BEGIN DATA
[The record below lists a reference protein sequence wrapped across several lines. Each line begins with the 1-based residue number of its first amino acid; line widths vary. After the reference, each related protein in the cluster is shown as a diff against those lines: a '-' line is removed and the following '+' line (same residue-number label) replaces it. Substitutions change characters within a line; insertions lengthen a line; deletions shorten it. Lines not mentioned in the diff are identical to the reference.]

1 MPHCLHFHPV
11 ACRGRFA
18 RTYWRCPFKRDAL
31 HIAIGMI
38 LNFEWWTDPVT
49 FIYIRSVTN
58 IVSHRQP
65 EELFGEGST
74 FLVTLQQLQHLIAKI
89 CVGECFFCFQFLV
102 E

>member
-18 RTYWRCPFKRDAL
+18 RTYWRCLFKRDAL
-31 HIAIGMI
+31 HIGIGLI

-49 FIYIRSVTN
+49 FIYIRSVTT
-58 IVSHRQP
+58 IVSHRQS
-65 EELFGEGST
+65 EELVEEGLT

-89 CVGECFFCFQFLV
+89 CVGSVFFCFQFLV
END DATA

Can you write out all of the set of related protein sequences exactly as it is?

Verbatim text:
[The record below lists a reference protein sequence wrapped across several lines. Each line begins with the 1-based residue number of its first amino acid; line widths vary. After the reference, each related protein in the cluster is shown as a diff against those lines: a '-' line is removed and the following '+' line (same residue-number label) replaces it. Substitutions change characters within a line; insertions lengthen a line; deletions shorten it. Lines not mentioned in the diff are identical to the reference.]

1 MPHCLHFHPV
11 ACRGRFA
18 RTYWRCPFKRDAL
31 HIAIGMI
38 LNFEWWTDPVT
49 FIYIRSVTN
58 IVSHRQP
65 EELFGEGST
74 FLVTLQQLQHLIAKI
89 CVGECFFCFQFLV
102 E

>member
-18 RTYWRCPFKRDAL
+18 RTYWRCLFKRDAL
-31 HIAIGMI
+31 HIGIGLI

-49 FIYIRSVTN
+49 FIYIRSVTT
-58 IVSHRQP
+58 IVSHRQS
-65 EELFGEGST
+65 EELVEEGLT

-89 CVGECFFCFQFLV
+89 CVGSVFFCFQFLV